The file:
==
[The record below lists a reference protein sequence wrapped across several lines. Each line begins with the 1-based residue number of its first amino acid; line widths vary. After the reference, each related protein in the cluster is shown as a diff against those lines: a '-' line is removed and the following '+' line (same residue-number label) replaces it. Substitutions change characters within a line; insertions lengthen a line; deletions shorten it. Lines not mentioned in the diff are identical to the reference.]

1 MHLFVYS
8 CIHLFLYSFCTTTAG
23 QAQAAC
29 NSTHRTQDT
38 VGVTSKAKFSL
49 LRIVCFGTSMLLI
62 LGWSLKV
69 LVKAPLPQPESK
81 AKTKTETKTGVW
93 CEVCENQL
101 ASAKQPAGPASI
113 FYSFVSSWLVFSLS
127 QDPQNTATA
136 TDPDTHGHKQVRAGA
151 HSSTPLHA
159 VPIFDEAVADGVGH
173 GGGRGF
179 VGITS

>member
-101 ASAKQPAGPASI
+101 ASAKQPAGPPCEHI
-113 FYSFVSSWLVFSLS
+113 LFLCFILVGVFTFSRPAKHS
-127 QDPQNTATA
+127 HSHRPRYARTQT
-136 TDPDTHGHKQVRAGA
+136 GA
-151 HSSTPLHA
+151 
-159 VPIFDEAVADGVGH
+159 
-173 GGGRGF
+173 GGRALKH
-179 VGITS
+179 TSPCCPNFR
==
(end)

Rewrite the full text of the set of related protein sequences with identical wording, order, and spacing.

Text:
[The record below lists a reference protein sequence wrapped across several lines. Each line begins with the 1-based residue number of its first amino acid; line widths vary. After the reference, each related protein in the cluster is shown as a diff against those lines: a '-' line is removed and the following '+' line (same residue-number label) replaces it. Substitutions change characters within a line; insertions lengthen a line; deletions shorten it. Lines not mentioned in the diff are identical to the reference.]

1 MHLFVYS
8 CIHLFLYSFCTTTAG
23 QAQAAC
29 NSTHRTQDT
38 VGVTSKAKFSL
49 LRIVCFGTSMLLI
62 LGWSLKV
69 LVKAPLPQPESK
81 AKTKTETKTGVW
93 CEVCENQL
101 ASAKQPAGPASI
113 FYSFVSSWLVFSLS
127 QDPQNTATA
136 TDPDTHGHKQVRAGA
151 HSSTPLHA
159 VPIFDEAVADGVGH
173 GGGRGF
179 VGITS

>member
-101 ASAKQPAGPASI
+101 ASAKQPAGPPCEHI
-113 FYSFVSSWLVFSLS
+113 LFLCFILVGVFTFSRPAKHS
-127 QDPQNTATA
+127 HSHRPRYARTQT
-136 TDPDTHGHKQVRAGA
+136 GA
-151 HSSTPLHA
+151 
-159 VPIFDEAVADGVGH
+159 
-173 GGGRGF
+173 GGRALKH
-179 VGITS
+179 TSPCCPNFR